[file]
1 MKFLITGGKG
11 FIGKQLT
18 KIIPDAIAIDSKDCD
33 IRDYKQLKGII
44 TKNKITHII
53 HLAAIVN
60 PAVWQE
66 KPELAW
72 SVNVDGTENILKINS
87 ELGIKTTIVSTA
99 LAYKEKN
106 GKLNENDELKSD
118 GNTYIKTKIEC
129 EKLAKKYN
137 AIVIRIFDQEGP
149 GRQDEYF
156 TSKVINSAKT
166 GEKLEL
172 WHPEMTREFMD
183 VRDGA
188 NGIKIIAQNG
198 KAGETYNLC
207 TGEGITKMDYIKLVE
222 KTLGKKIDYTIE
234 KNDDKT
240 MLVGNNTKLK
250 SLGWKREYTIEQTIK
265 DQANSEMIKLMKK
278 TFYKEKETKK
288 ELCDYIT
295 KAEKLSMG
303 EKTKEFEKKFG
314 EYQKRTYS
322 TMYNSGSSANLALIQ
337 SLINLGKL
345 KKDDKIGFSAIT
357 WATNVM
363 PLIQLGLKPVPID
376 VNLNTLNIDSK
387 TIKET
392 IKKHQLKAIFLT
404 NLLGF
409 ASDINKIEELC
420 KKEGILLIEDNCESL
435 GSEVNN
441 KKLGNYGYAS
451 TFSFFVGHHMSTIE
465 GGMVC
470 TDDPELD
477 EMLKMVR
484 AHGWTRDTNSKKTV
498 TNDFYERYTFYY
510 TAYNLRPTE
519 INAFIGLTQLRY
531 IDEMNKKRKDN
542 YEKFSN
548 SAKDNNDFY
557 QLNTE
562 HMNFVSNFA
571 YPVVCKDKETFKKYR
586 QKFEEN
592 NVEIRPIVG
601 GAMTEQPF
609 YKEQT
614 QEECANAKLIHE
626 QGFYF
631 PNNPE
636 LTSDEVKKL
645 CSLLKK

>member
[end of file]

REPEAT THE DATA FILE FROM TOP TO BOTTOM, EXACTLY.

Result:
1 MKFLITGGKG
11 FIGKQLT
18 KIIPDAIAIDSKDCD
33 IRDYKQLKGII
44 TKNKITHII
53 HLAAIVN
60 PAVWQE
66 KPELAW
72 SVNVDGTENILKINS
87 ELGIKTTIVSTA
99 LAYKEKN
106 GKLNENDELKSD
118 GNTYIKTKIEC
129 EKLAKKYN
137 AIVIRIFDQEGP
149 GRQDEYF
156 TSKVINSAKT
166 GEKLEL
172 WHPEMTREFMD
183 VRDGA
188 NGIKIIAQNG
198 KAGETYNLC
207 TGEGITKMDYIKLVE
222 KTLGKKIDYTIE
234 KNDDKT
240 MLVGNNTKLK
250 SLGWKREYTIEQTIK
265 DQANSEMIKLMKK
278 TFYKEKETKK
288 ELCDYIT
295 KAEKLSMG
303 EKTKEFEKKFG
314 EYQKRTYS
322 TMYNSGSSANLALIQ
337 SLINLGKL
345 KKDDKIGFSAIT
357 WATNVM
363 PLIQLGLKPVPID
376 VNLNTLNIDSK
387 TIKET
392 IKKHQLKAIFLT
404 NLLGF
409 ASDINKIEELC
420 KKEGILLIEDNCESL
435 GSEVNN
441 KKLGNYGYAS
451 TFSFFVGHHMSTIE
465 GGMVC
470 TDDPELD
477 EMLKMVR
484 AHGWTRDTNSKKTV
498 TNDFYERYTFYY
510 TAYNLRPTE
519 INAFIGLTQLRY
531 IDEMNKKRKDN
542 YEKFSN
548 SAKDNNDFY
557 QLNTE
562 HMNFVSNFA
571 YPVVCKDKETFKKYR
586 QKFEEN
592 NVEIRPIVG
601 GAMTEQPF
609 YKEQT
614 QEECANAKLIHE
626 QGFYF
631 PNNPE
636 LTSDEVKKL
645 CSLLKK

>member